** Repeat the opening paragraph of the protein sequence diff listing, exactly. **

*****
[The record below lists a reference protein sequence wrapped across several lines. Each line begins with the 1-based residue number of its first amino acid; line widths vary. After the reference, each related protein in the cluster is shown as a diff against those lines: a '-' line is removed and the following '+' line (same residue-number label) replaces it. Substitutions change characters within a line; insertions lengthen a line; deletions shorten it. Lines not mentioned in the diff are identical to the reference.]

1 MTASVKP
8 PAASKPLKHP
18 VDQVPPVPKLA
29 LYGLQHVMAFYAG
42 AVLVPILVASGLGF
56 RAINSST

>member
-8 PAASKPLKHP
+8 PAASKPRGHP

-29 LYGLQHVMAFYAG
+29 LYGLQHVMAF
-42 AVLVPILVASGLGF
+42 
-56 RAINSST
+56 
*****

[The record below lists a reference protein sequence wrapped across several lines. Each line begins with the 1-based residue number of its first amino acid; line widths vary. After the reference, each related protein in the cluster is shown as a diff against those lines: a '-' line is removed and the following '+' line (same residue-number label) replaces it. Substitutions change characters within a line; insertions lengthen a line; deletions shorten it. Lines not mentioned in the diff are identical to the reference.]